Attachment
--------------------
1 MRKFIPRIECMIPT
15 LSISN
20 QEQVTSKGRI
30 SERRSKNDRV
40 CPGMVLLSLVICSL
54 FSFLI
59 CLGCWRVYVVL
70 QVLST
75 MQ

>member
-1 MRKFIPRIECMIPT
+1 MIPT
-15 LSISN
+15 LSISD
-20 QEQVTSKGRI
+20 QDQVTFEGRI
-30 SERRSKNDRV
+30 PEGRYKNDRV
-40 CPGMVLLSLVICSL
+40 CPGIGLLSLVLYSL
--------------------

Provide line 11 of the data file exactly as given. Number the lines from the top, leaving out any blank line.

-1 MRKFIPRIECMIPT